Question of the Day: What percent of taxpayers don’t know what a W-4 is?
- Do you know what a W-4 is? If so,
- Explain what it is in your own words.
- How did you learn about it?
- Given that anyone who earns a paycheck has to complete a W-4, why do you think so many people still don't know what it is?
- You are hired by the I.R.S. to rename the W-4 so more people will remember it. What would you call it?
Behind the numbers (from MarketWatch):
A majority of workers (77%) are confused by the new Tax Cut and Jobs Act, according to a nationally representative survey of 2,500 people released Tuesday by TaxAudit, a customer advocacy company based in Folsom, Calif. 'This is the most dramatic remodeling of tax legislation we’ve seen in 30 years,' Mark Olander, TaxAudit chief executive, said. 'Unfortunately, we expect the new tax law to further increase stress levels and confusion.
Ensure that all of your students know what a W-4 is by completing this NGPF Case Study: W-2, W-4, Refunds, Oh My!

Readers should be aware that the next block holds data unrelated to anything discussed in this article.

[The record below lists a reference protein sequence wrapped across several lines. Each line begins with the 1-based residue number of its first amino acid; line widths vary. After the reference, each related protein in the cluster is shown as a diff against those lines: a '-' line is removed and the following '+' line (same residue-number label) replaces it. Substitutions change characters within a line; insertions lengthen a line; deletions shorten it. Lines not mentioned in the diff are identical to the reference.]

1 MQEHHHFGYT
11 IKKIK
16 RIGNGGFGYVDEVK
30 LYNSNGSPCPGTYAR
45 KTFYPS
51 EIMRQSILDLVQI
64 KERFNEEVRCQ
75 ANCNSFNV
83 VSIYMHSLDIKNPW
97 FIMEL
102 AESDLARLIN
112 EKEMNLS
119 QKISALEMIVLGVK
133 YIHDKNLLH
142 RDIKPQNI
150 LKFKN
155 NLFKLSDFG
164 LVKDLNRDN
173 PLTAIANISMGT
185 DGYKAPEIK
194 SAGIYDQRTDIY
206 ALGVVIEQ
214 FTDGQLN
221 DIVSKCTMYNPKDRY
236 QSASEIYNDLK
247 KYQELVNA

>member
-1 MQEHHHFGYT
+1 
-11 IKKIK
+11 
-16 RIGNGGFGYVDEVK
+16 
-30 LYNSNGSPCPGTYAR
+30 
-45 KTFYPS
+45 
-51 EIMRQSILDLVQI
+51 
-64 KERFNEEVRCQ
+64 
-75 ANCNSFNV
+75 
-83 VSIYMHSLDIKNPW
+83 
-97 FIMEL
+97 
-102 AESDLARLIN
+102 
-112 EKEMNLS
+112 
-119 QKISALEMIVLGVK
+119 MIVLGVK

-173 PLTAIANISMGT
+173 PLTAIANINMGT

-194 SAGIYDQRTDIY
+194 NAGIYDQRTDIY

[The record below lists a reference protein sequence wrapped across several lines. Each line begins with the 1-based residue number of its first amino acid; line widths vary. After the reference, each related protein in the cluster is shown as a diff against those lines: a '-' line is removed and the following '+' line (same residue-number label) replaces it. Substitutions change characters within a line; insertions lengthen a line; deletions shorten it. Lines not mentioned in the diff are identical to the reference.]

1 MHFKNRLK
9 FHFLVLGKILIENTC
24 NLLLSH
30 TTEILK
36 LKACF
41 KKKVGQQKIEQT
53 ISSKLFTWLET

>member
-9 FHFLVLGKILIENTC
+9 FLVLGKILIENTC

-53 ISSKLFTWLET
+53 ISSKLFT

About the Authors
Danielle is a native of Southern California and a recent graduate from the University of Maine, where she braved the frigid winters—a feat in and of itself—and earned her Bachelor's degree in International Affairs. She has a passion for working with non-profit organizations and serving populations in underprivileged communities. When Danielle isn't writing NGPF blog posts, spearheading various outreach projects, or managing contests and flash surveys, you can find her doing some sort of outdoor activity, learning a new hobby, or cracking what she thinks are witty puns!
Tim's saving habits started at seven when a neighbor with a broken hip gave him a dog walking job. Her recovery, which took almost a year, resulted in Tim getting to know the bank tellers quite well (and accumulating a savings account balance of over $300!). His recent entrepreneurial adventures have included driving a shredding truck, analyzing executive compensation packages for Fortune 500 companies and helping families make better college financing decisions. After volunteering in 2010 to create and teach a personal finance program at Eastside College Prep in East Palo Alto, Tim saw firsthand the impact of an engaging and activity-based curriculum, which inspired him to start a new non-profit, Next Gen Personal Finance.
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